checked out the municipal pier and met out new neighbors in the
anchorage — Karyn (French) and Jean-Pierre (Swiss). They have
been circumnavigating for ten years but have only gotten as far
as the Galapagos. They have a beautiful Catana 471 (“Intiac”,
named after their grandchildren) and will be leaving for the
Pacific crossing about the same time as we will. Without
Laura’s French language skills we could not struck up this nice
friendship. In the afternoon, we took a taxi into the national
park and did some short hikes. The taxi (a pickup truck) took
us to each trail head and waited as we hiked. The landscape is
bleak vocanic rock that heats up incredibly in the equatorial
sun. We never seem to get an early start so it is pretty hot on
land once we get going. We hiked to the “wall of tears” which
is all that remains of a prison that had an atrocious reputation
in its years of operation. We also hiked up to a “mirador”
(viewpoint) on top of a volcanic hill, and to a lava tunnel
leading into the ocean.

Sunday we hired Gonzolo, a national park guide, to take us
up to volcano Sierra Negra. This involved taking his pick-up
truck up a very dusty dirt road for an hour and then hiking a
short distance to the second largest volcanic crater in the
world. It was impressive to see and hotter than hell. We had
lunch with Ozkan Gulkanak of “Kayitsiz”. Ozkan is a young
Turkish guy who is single-handing a wooden 28 foot boat of his
own design. He is a very gregarious character who, it seems, is
known by everyone on sail boats in the Galapagos. We asked him
how he keeps a safe watch when sailing alone and he said that he
is not worried about collision. When we returned to the boat
late in the afternoon, we saw our friends Michael and Britta on
“Vera” enter the bay and anchor next to us. Vera is the boat
that we met sailing from Bonaire to the San Blas Islands, and we
spent some time with them in Panama. To our surprise (and
theirs), an Ecuadorian navy officer came to their boat soon
after they anchored (on Easter Sunday), and said that they must
report to the Capitan del Puerto by 7 am. The reason is that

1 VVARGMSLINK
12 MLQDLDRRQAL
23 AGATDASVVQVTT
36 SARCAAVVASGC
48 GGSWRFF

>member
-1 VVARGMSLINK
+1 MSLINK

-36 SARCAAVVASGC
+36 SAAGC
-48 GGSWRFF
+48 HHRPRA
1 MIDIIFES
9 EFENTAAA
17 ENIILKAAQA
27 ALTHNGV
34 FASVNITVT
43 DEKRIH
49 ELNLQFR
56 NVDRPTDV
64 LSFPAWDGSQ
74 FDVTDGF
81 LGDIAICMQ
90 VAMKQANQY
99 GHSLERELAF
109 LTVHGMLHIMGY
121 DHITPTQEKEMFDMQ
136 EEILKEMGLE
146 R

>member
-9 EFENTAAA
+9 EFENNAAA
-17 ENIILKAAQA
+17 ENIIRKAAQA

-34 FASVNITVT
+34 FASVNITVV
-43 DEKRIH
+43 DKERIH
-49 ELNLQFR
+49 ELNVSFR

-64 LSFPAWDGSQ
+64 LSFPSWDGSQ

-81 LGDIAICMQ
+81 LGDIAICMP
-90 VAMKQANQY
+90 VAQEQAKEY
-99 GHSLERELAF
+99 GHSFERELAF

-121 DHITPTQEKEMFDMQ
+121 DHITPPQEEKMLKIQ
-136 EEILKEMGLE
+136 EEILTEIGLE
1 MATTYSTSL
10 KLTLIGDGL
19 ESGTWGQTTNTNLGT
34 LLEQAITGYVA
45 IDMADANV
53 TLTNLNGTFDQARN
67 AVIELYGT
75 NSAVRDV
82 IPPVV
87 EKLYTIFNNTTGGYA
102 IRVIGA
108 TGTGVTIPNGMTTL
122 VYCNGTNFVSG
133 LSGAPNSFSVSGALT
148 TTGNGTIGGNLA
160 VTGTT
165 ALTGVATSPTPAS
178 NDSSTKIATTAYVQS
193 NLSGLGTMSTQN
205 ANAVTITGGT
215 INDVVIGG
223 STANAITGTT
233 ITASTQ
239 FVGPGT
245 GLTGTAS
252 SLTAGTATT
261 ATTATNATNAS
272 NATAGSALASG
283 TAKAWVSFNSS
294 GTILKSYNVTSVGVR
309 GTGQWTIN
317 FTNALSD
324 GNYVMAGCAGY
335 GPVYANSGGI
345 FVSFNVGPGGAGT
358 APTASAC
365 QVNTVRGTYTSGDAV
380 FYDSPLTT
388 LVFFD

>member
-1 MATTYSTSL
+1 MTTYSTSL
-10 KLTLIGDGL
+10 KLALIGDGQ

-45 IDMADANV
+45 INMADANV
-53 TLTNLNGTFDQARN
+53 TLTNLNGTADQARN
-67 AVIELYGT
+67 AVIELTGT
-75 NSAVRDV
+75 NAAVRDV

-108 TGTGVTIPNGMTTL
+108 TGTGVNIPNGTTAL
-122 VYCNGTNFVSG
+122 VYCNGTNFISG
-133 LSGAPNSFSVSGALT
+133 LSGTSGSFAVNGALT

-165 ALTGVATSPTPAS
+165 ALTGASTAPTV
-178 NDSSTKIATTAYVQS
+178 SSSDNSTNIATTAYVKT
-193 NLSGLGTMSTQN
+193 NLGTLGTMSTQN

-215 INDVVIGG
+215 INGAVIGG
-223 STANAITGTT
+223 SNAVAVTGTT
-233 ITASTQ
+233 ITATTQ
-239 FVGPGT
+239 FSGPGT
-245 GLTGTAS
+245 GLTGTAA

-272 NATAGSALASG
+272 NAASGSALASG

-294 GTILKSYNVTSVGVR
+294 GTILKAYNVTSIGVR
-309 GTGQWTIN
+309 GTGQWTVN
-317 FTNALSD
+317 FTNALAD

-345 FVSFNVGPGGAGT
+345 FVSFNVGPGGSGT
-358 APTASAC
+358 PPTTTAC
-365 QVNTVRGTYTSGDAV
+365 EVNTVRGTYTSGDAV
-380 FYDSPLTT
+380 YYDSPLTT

they were flying the German flag and the German boats that left
here on Friday and Saturday apparently did so without following
the check-in procedures and paying their fees.

Today, we found an internet cafe and tried to catch up on
email but the connection speeds were abysmal. We met Michael
and Britta and had a long lunch catching up on events since we
last saw them at Isla Grande, Panama. We asked them if they had
met Ozkan, the single-handing Turk anchored in front of us, and
it turns out they did. When approaching the Galapagos in the
fog two weeks ago, Ozkan’s boat almost ran into “Vera” while
Ozkan was asleep. Britta had to use her fog horn to awaken him.
This was the only boat that “Vera” saw on her crossing from
Panama. Small ocean.

After lunch, Laura and I took a wonderful excursion by boat
to “La Tintoreras”, the black lava shoals and islands and form
one boundary of the anchorage. We had an excellent guide
(guides are required) and were able to see Galapagos penguins,
boobies, marine iguanas, sharks, rays, sea lions and more. Part
of the excursion is a walk on paths cut into the jagged black
vocanic rock of “La Tintoreras.” There are long, deep fissures
in the rock filled with sea water and at least 50 white-tipped
sharks (known as “tintoreras” in Spanish). After the walk, we
snorkeled off the excursion boat and got to swim with sea lions.
Our guide had a fish chart with him in the water and would